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shared3's avatar

In Criminal Justice Ethics, can a legally justified decision still be wrong ethically/morally?

Asked by shared3 (921points) June 28th, 2009

I’m taking an introductory course to Criminal Justice Ethics, and my first essay question asks me to discuss whether a court decision is justified. Can I make the case that legally, the decision is justified, but morally/ethically, the decision is not?

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13 Answers

DrasticDreamer's avatar

Yes, you absolutely can argue that point for your paper. I actually think it’s a really good topic for an essay, so go for it. :)

cyn's avatar

I agree with @DrasticDreamer :)

MrMeltedCrayon's avatar

I agree with @DrasticDreamer 100%!

It makes me think of the book Cry, The Beloved Country by Alan Paton.

EmpressPixie's avatar

Yes of course. You can always look to US history (or your own nation’s history if not the US) to see examples of it. Slavery is a good place to start—it was certainly legal, as were punishments that were a part of it and treatment of escaped slaves—but we don’t consider it ethical anymore. Or, more modern, I believe that many of the decisions regarding gay marriage are not ethically and morally correct.

Brown v. Topeka Board of education was all about this in a way—it was a landmark case because it set the standard that we wouldn’t allow a moral/ethical wrong to continue.

PandoraBoxx's avatar

Yes, you can. The burden of legal proof is based upon matching rules and tests that uphold the laws/constitution of the state or the United States. Are you guilty beyond reasonable doubt based upon what the laws say? Did you do it or not? How sure is a jury based upon the instructions given by the judge? It’s a yes or no decision.

Moral and ethical decisions are based upon an individual’s personal code of beliefs. This is not what a jury is asked to decide. Moral and ethical decisions are not always yes or no.

TheWatcher's avatar

Ah that is a difficult question, you might want to look at the works of henry thoreau. He makes a big just arguement about this topic.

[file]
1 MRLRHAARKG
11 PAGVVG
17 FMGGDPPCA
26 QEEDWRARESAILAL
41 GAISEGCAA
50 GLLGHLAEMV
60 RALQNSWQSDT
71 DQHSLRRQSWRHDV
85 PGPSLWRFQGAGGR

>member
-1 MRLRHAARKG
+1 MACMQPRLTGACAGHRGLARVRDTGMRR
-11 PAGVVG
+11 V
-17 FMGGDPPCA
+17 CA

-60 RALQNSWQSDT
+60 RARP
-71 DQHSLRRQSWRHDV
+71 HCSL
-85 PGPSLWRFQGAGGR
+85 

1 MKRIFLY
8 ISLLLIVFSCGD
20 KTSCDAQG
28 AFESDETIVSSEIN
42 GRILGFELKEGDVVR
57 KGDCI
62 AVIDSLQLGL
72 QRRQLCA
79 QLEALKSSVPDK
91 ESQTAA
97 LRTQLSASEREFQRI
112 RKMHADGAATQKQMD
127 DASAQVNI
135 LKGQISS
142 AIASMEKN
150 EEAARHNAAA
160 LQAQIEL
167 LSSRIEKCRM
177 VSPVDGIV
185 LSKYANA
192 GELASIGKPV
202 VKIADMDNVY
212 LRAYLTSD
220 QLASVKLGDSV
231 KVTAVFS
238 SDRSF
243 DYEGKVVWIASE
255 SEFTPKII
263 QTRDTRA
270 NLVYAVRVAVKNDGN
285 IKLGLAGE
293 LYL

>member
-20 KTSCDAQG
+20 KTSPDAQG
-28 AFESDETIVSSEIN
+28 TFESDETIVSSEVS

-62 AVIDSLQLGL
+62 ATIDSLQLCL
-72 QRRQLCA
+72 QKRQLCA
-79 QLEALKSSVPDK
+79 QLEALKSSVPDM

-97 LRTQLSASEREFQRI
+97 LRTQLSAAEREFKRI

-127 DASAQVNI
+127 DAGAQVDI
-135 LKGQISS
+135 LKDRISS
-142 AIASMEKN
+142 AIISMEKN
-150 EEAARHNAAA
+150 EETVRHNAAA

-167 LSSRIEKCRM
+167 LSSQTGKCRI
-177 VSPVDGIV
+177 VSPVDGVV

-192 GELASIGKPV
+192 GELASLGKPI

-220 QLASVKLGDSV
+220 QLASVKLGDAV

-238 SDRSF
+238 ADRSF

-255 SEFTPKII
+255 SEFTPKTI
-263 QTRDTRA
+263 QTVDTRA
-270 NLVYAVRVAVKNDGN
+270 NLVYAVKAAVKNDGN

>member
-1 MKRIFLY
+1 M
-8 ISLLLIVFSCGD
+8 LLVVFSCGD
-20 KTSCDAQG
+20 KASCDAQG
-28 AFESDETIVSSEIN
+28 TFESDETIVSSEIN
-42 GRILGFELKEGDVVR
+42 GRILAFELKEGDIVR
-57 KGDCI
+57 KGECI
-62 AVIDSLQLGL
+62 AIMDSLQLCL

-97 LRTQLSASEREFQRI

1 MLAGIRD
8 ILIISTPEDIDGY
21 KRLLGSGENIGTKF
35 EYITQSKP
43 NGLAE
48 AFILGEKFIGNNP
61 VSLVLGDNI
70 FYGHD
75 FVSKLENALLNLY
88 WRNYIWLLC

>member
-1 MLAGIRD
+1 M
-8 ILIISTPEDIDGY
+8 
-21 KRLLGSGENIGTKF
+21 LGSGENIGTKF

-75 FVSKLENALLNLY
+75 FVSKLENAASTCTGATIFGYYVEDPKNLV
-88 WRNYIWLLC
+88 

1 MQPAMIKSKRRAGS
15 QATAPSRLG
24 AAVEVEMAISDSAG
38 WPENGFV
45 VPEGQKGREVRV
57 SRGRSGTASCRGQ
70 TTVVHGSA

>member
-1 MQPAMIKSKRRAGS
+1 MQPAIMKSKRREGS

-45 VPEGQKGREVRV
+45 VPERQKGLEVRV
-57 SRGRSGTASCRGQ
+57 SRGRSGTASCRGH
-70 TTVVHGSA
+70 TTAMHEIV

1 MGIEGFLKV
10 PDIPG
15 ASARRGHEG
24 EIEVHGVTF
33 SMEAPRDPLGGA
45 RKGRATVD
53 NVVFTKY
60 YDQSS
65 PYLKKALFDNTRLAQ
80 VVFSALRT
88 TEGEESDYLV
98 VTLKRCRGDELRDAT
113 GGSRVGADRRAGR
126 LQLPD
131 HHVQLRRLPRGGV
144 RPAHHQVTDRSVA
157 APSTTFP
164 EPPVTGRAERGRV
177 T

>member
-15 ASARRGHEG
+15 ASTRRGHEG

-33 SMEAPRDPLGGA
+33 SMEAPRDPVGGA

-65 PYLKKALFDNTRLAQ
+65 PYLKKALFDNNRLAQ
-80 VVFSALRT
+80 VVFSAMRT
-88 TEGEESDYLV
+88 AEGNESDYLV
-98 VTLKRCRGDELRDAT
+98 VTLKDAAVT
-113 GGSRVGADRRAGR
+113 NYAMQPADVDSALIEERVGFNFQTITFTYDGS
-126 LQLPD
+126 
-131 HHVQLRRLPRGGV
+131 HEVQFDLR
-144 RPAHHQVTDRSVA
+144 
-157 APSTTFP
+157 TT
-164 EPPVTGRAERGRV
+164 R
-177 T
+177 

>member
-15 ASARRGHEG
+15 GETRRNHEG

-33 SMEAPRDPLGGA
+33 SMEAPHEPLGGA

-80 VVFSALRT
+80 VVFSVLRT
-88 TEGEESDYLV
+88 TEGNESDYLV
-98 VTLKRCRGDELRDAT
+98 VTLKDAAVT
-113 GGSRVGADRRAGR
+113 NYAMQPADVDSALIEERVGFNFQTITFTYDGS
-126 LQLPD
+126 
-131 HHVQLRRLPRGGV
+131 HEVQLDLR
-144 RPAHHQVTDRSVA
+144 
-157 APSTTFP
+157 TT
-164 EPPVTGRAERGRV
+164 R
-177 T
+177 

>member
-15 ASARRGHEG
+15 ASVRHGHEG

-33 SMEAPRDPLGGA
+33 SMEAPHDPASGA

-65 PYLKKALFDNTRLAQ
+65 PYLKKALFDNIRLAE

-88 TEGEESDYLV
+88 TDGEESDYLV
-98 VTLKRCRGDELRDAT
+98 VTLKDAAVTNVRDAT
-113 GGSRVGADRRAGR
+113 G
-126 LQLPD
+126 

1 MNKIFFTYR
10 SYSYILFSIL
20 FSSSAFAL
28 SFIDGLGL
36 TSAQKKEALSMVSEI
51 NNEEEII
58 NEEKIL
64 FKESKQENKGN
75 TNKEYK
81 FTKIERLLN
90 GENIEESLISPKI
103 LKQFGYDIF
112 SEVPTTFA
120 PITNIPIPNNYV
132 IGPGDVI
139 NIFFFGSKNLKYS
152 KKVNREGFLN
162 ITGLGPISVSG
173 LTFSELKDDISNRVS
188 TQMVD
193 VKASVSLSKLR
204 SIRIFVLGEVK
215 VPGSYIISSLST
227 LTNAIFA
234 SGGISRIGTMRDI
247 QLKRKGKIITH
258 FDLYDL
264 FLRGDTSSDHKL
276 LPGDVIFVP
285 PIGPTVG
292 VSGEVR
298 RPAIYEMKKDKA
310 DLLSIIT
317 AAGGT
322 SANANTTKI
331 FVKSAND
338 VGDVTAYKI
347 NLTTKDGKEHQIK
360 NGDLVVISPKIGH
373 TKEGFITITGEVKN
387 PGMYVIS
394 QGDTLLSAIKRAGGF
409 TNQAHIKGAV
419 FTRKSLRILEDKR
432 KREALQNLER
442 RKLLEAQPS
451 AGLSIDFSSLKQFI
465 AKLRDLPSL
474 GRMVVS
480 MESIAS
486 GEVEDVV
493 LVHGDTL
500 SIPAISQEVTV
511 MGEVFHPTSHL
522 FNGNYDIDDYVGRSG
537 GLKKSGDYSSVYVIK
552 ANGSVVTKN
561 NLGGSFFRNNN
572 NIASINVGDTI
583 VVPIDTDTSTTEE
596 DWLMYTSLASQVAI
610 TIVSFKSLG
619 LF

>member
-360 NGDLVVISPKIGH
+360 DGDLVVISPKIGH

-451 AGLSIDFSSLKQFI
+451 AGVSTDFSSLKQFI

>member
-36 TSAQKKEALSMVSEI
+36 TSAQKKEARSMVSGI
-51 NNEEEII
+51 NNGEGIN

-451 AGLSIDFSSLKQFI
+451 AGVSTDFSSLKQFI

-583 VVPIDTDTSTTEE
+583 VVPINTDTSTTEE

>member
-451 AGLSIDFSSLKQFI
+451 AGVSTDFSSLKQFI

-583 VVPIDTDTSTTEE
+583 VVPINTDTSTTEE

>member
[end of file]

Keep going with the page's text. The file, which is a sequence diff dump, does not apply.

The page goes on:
juwhite1's avatar

You can legally spread lies/gossip/rumors about others simply because you heard them from someone else (and therefore did not absolutely know that what you were saying was untrue). That’s certainly immoral, but it is legal. There are plenty of ways to legally steal from others. That doesn’t make it right. The government can legally take you home and pay you less than its value. Legal, but wrong. You can get away with murder by simply placing one small doubt in the mind of one juror. Again, legal, but morally wrong. I think as a society, we do the best we can to promote justice, but there are always loopholes, and there are always odd cases here and there.

Darwin's avatar

Absolutely. It happens all the time. The law is an attempt to formalize morality and ethics, but since what is moral and what is ethical varies so greatly from individual to individual it can be and often is legal but not morally right. Law and justice are not the same thing.

TheWatcher's avatar

Aye. It’s like asking.
If there is a law that you believe is unjust and unmoral, do you have to follow it? Or does it give you a right to break it?

Jeruba's avatar

Yes. That is why we have the expressions “the letter of the law” and “the spirit of the law.”

whitenoise's avatar

Definitely. In The Netherlands we have euthanasia as a legal option, which I am very grateful for, but which is looked upon by many as a moral and ethical atrocity.

Also, there are many governments and legal systems that are in themselves ethically unsound. During the second world war, for instance, people in many European countries were legally bound to report jews they knew to be in hiding. I think we all agree that obeying such law is unethical and immoral as well.

walterallenhaxton's avatar

I don’t even know if it is legally justified but the courts treat any money in a bankers possession as his money. I find that to be unethical and criminal. When I put money into a bank for a particular reason I am not making it a gift to the bank.
The tax man does not seem to think so either.

Zuma's avatar

Yes, of course. I have a blog on Justice where I have discuss several Designer Laws, which the dominant groups in our society have enacted in order to use the law and the criminal justice system to turn less favored groups into second-class citizens. This is actually quite a problem in our system.

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